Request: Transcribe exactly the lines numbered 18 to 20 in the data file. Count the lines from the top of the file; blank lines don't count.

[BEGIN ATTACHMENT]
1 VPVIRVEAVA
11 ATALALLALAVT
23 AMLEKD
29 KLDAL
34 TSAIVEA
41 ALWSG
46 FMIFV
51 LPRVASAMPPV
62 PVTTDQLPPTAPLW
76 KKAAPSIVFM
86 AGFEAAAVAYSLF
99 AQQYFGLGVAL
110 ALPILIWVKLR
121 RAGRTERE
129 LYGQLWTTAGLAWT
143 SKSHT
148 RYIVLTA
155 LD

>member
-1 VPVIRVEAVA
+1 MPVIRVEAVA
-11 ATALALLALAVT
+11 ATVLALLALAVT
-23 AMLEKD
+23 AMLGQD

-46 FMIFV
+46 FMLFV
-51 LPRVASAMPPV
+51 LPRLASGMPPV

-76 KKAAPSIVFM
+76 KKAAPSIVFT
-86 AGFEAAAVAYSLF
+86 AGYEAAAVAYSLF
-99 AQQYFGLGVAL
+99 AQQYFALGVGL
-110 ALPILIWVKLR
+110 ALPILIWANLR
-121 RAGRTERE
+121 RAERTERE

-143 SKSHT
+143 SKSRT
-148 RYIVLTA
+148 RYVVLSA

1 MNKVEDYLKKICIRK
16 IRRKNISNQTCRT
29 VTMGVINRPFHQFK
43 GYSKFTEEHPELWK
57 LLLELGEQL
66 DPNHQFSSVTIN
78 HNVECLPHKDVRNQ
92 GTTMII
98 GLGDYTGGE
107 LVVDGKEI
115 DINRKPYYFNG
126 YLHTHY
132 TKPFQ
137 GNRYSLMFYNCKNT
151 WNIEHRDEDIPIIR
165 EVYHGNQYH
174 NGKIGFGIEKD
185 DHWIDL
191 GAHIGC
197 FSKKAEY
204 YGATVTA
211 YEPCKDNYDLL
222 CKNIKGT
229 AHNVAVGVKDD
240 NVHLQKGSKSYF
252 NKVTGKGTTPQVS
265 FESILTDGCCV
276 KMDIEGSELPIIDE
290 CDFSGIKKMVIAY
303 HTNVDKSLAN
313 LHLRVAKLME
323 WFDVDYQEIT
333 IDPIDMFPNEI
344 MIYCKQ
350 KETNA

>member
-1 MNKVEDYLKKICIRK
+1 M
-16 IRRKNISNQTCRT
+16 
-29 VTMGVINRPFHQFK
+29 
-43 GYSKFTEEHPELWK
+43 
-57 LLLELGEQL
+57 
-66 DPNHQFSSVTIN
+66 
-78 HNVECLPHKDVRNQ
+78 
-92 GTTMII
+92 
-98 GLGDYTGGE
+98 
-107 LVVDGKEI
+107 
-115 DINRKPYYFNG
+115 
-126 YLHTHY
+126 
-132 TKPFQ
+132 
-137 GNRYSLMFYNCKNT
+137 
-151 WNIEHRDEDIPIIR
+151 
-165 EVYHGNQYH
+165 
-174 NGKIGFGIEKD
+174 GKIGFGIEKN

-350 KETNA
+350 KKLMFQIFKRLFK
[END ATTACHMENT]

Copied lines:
155 LD

>member
-1 VPVIRVEAVA